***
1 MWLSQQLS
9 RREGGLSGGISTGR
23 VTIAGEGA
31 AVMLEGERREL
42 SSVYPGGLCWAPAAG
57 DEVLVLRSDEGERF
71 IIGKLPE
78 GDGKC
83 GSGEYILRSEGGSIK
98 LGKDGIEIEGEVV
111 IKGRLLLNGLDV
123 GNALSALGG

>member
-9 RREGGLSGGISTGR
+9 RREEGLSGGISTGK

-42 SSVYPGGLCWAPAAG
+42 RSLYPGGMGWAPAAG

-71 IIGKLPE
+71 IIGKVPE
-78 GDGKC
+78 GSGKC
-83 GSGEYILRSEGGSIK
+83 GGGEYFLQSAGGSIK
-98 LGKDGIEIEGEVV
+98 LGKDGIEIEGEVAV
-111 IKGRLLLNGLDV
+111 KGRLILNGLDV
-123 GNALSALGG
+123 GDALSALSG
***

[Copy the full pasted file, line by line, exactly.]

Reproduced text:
1 MWLSQQLS
9 RREGGLSGGISTGR
23 VTIAGEGA
31 AVMLEGERREL
42 SSVYPGGLCWAPAAG
57 DEVLVLRSDEGERF
71 IIGKLPE
78 GDGKC
83 GSGEYILRSEGGSIK
98 LGKDGIEIEGEVV
111 IKGRLLLNGLDV
123 GNALSALGG

>member
-9 RREGGLSGGISTGR
+9 RREEGLSGGISTGK

-42 SSVYPGGLCWAPAAG
+42 RSLYPGGMGWAPAAG

-71 IIGKLPE
+71 IIGKVPE
-78 GDGKC
+78 GSGKC
-83 GSGEYILRSEGGSIK
+83 GGGEYFLQSAGGSIK
-98 LGKDGIEIEGEVV
+98 LGKDGIEIEGEVAV
-111 IKGRLLLNGLDV
+111 KGRLILNGLDV
-123 GNALSALGG
+123 GDALSALSG